Encounter on Route 66

Across the vast landscape
full of nothing
save for an asphalt ribbon
and brown grass tied by telephone wires,
I drive west.

Brassy Arizona sky
whitens the distant mountains,
part of the Cerbat Range.
An hour has gone by
since I last shared this bleak space
with another moving object.

Birthing from the mountains ahead,
a long line of railroad flatcars
snakes toward me
carrying stacked semi-containers
and pulled by a half-dozen struggling engines:
Maersk, J.B. Hunt, Schneider
like names on a baseball lineup card.

As I observe this passage of containers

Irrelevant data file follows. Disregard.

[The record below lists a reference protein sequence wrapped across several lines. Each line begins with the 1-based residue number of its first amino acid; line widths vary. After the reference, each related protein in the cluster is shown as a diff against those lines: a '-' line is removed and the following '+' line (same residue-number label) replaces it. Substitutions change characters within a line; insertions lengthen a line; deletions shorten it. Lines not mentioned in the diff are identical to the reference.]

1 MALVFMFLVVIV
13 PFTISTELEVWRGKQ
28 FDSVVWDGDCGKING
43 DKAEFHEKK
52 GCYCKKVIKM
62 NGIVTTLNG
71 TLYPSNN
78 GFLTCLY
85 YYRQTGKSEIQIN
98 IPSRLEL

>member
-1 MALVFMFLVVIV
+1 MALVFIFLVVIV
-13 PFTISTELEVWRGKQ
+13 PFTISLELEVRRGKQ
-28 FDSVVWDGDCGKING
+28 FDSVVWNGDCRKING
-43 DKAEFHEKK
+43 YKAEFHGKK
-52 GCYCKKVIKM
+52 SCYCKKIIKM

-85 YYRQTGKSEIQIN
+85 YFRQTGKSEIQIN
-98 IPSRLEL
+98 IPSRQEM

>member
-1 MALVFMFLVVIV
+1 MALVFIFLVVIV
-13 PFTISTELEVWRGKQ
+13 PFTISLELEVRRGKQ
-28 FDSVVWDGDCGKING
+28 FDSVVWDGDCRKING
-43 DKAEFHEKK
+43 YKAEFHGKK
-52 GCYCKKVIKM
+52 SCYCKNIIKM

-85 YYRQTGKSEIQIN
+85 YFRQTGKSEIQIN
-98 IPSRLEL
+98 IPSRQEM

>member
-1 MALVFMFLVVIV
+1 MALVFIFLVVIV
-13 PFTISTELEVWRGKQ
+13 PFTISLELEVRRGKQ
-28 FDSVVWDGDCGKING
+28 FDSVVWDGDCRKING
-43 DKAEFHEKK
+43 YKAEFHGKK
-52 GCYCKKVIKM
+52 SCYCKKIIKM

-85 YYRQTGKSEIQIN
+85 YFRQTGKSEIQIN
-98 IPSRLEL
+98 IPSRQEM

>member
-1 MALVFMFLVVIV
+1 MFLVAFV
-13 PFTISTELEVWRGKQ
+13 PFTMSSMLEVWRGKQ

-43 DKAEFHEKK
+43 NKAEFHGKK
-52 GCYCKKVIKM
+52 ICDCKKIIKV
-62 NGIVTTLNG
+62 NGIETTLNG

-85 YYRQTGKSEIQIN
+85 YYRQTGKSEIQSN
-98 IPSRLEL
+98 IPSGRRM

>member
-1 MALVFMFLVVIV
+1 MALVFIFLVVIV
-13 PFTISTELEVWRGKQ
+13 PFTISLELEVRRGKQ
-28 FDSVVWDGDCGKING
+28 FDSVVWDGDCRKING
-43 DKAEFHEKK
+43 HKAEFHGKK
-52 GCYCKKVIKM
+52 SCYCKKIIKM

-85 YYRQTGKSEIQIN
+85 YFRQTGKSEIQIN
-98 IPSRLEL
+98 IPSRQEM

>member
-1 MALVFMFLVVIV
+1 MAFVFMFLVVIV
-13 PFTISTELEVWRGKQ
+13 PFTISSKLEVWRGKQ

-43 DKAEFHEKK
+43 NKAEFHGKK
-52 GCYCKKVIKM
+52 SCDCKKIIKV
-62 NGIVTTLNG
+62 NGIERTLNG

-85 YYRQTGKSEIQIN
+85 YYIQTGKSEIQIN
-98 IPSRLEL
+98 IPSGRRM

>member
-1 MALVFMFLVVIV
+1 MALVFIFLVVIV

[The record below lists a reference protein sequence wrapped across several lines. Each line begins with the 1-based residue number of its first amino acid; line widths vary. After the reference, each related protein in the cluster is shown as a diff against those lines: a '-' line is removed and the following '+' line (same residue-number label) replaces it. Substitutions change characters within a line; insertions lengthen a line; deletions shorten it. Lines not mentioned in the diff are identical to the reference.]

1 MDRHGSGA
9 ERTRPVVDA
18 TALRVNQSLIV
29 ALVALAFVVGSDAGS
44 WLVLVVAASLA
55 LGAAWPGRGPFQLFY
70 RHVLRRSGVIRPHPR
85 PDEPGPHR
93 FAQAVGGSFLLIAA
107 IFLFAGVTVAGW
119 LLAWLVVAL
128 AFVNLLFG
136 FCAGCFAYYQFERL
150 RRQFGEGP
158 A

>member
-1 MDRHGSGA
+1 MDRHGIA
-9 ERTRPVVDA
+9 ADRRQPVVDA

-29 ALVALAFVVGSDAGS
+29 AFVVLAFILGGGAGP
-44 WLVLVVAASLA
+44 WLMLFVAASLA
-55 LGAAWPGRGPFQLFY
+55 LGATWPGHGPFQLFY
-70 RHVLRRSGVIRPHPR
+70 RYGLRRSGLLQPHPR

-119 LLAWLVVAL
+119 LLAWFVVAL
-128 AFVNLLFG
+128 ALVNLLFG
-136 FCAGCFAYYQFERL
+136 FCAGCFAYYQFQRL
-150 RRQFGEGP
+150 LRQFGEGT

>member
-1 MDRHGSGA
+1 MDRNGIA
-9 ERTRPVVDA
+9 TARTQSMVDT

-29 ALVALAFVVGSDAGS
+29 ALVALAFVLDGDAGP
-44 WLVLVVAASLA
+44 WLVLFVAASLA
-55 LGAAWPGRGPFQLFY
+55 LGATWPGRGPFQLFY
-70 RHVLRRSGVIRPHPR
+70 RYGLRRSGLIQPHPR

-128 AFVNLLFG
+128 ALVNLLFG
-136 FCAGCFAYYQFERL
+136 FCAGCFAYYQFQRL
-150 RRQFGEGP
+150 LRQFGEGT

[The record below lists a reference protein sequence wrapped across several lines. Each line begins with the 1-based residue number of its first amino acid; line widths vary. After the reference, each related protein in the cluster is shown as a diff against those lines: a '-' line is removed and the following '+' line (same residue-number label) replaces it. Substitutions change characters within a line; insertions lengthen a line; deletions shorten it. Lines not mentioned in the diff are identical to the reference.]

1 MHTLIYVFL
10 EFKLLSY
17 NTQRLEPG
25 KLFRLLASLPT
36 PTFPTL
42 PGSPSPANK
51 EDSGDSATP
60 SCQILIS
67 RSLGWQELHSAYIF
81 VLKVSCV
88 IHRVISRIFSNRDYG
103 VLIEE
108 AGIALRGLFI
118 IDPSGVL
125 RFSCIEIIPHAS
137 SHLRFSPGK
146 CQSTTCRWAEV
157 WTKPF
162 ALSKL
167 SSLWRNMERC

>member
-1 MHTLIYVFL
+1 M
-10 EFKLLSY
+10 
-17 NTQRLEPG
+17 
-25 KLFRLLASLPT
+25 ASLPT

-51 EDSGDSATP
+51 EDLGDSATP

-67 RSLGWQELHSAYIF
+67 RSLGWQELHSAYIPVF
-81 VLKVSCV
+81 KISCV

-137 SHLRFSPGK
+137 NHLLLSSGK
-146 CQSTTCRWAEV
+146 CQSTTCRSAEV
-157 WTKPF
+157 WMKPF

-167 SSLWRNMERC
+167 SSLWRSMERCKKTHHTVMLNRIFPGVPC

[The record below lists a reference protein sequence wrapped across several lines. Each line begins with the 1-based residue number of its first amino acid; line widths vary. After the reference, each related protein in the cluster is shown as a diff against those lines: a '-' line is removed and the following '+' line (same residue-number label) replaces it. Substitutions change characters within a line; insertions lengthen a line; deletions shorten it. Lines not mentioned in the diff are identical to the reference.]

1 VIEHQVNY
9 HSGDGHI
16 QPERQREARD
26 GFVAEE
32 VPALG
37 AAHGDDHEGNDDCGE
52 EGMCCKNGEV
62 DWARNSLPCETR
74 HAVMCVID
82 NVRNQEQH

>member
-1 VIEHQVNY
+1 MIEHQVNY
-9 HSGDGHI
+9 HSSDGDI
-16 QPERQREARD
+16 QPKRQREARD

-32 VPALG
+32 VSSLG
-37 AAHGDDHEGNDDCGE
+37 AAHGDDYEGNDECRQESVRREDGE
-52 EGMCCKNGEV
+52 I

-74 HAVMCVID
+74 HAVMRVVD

bound for the assuaging of human hunger,
a single dot grows on the road ahead, hurtling,
glinting in the sun, to a millisecond of communication.

I am an Iowan venturing to California
on the most desolate stretch of Route 66,
between Ash Fork and Kingman, somewhere
just past Peach Springs, when the other car
is suddenly there, blue-on-white license plate visible.

(Remember those long journeys as children, packed
in the back of the station wagon, when we would compete
to see who could find the most license plates
from a different state?)

It is from Black Hawk County.
I am from Black Hawk County.
I want to stop and spin the car around,
overtake the speeding messenger
to hold colloquy in the desert.

But they diminish, disappear into the eastern haze.
I still must go on, cross into California
and across the dreaded Mojave
(perhaps those other Iowans were turned back
by the heat: it will reach 120 degrees later this afternoon)
to continue my journey to the sun.

—James P. Roberts, Madison, WI